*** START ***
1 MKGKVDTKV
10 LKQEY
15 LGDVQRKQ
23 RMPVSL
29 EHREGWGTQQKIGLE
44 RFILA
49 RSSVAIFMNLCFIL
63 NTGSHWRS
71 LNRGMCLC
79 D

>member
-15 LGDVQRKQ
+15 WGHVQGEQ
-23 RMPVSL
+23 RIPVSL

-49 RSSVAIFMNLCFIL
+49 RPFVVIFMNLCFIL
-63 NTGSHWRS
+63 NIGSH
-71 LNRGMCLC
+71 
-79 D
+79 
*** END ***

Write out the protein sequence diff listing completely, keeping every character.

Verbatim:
1 MKGKVDTKV
10 LKQEY
15 LGDVQRKQ
23 RMPVSL
29 EHREGWGTQQKIGLE
44 RFILA
49 RSSVAIFMNLCFIL
63 NTGSHWRS
71 LNRGMCLC
79 D

>member
-15 LGDVQRKQ
+15 WGHVQGEQ
-23 RMPVSL
+23 RIPVSL

-49 RSSVAIFMNLCFIL
+49 RPFVVIFMNLCFIL
-63 NTGSHWRS
+63 NIGSH
-71 LNRGMCLC
+71 
-79 D
+79 